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NavSource Online: Submarine Photo Archive

Turbot / G-3 (SS-31)


G-3 Class Submarine: Laid down, as Turbot, 30 March 1911, at Lake Torpedo Boat Co., Bridgeport, CT.; Renamed G-3, 17 November 1911; Launched, 27 December 1913, at New York Navy Yard, New York, NY; Commissioned USS G-3, 22 March 1915; Decommissioned and struck from the Naval Register, 5 May 1921, at Sub Base New London, CT.; Final Disposition, towed to Philadelphia Navy Yard, 17 August 1921, and sold for scrapping, 19 April 1922, to J. G. Hitner, Philadelphia, PA.

Specifications: Displacement, surfaced 393 t., submerged 460 t.; Length 161'; Beam 13' 1"; Draft 12' 10"; Speed, surfaced 14 kts, submerged 9.5 kts; Depth Limit 200'; Complement 2 Officers 23 Enlisted; Armament, six 18" torpedo tubes, 10 torpedoes; Propulsion, diesel-electric, Busch Sulzer Brothers Diesel Engine Co., diesel engines, 1,200 hp, Fuel Capacity 13,500 gals., Diehl Manufacture Co. electric motors, 600 hp, Battery Cells 120, single propeller.
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Turbot 538k Psetta maxima, a Turbot.
Photo courtesy of en.wikipedia.org.
G-3111kTurbot (SS-31) under construction at the Lake Torpedo Boat Company shipyard, Bridgeport, Connecticut, 28 September 1911. Turbot was renamed G-3 in November 1911, prior to launching. US Navy photo # NH 42197 from the collections of the US Naval Historical Center.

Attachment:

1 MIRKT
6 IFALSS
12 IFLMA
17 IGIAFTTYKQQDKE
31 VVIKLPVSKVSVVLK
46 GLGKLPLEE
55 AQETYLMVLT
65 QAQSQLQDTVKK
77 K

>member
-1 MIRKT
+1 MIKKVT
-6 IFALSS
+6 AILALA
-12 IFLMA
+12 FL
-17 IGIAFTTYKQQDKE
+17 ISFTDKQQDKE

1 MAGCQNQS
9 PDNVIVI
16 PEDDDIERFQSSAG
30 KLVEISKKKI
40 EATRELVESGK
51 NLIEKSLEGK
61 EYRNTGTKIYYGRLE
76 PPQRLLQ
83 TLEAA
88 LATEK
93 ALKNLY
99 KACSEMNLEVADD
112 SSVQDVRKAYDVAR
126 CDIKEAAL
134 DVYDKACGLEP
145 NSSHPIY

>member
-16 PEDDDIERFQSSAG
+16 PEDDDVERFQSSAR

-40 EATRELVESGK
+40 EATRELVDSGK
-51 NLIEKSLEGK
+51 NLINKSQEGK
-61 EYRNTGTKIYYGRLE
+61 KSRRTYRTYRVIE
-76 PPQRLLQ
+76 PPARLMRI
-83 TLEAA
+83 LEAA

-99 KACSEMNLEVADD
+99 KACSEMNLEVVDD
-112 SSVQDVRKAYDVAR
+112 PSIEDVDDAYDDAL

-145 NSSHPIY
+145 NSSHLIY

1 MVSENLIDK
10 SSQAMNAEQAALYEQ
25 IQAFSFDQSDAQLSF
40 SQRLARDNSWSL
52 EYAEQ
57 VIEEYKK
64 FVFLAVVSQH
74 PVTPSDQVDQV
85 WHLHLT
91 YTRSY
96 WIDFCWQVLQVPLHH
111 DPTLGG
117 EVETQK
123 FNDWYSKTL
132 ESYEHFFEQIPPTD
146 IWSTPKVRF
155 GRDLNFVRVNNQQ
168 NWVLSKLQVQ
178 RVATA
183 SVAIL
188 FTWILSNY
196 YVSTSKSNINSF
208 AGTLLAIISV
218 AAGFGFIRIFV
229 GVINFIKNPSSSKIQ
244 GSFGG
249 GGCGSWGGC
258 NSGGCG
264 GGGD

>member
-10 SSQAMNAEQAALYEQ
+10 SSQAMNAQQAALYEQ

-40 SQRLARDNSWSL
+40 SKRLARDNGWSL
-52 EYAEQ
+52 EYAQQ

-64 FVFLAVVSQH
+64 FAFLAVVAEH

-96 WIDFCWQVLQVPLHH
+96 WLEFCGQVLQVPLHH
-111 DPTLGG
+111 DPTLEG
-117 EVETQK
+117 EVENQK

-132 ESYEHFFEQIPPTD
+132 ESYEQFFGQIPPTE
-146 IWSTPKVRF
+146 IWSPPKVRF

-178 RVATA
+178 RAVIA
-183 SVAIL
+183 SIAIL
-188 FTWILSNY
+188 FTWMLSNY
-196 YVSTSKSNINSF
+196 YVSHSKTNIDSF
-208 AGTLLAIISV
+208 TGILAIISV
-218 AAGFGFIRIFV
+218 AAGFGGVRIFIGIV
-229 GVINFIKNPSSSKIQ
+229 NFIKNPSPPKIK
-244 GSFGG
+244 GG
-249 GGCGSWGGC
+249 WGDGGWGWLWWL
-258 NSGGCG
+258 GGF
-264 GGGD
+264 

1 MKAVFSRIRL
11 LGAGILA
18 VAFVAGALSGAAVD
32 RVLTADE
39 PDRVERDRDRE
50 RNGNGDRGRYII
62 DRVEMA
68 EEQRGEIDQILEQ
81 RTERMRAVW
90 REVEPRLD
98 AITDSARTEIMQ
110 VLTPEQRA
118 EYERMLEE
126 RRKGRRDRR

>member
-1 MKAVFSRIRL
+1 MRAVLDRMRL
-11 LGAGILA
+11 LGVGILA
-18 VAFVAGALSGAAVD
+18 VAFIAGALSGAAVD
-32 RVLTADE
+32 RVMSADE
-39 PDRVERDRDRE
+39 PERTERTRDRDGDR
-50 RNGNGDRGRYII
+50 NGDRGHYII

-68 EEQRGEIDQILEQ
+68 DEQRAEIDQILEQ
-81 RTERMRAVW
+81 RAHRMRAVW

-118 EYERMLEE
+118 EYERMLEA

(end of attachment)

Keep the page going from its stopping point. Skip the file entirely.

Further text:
G-399k Color-tinted postal card, published by Danziger and Berman, New Haven, Connecticut. It depicts the G-3 (SS-31) launching, at the Lake Torpedo Boat Company shipyard, Bridgeport, Connecticut, on 27 December 1913. US Navy photo # NH 101248-KN from the collections of the US Naval Historical Center. Courtesy of Commander Donald J. Robinson, USN (Retired), 1983
Pioneer1.46kSUBMARINES WILL WIN WARS OF THE FUTURE
A Confederate submarine driven by hand. The crew of negroes were drowned when the boat was given an experimental submergence.
The Confederate submarine Hunley, which sank, the Houstanic.
The biggest commissioned submersible in the United States navy. The GL, of 450 tons submerged displacement. A boat of the Lake type.
Image and text provided by The New York Public Library, Astor, Lenox and Tilden Foundation.
Photo by The Sun. (New York, [N.Y.]) 1916-1920, 14 March 1915, FOURTH SECTION PICTORIAL MAGAZINE, Image 40, courtesy of chroniclingamerica.loc.gov.
PDF added 06/16/13.
Ozark 836k THE G-3 (SS-31), SHE CAN CROSS the ATLANTIC and RETURN WITHOUT RENEWING HER SUPPLY of OIL FUEL
....Real Underwater Power of U. S., With 77 Ships, Revealed by New Ocean-Crossing Submarines
Forty-five in Actual Service Now, Most of Them Able to Go Far Out to Meet Foe.
NEW GIANTS PLANNED.
Fast as Battleships and Able to Travel Almost as Far Without Aid.
Image and text provided by The New York Public Library, Astor, Lenox and Tilden Foundation.
Photo from The Evening World. (New York, N.Y.) 1887-1931, 19 July 1915, Final Edition, Image 2, via chroniclingamerica.loc.gov.
Ozark 417k AT THE SUBMARINE MANEUVERS AT NEWPORT, R. I.
A United States boat of the G type is nestling close alongside its "mother," the monitor Ozark (M-7).
G-1 (SS-19½) arrived at New London, Conn 18 October 1915 in company with three other G-class submarines, tended by monitor Ozark.
Text courtesy of DANFS.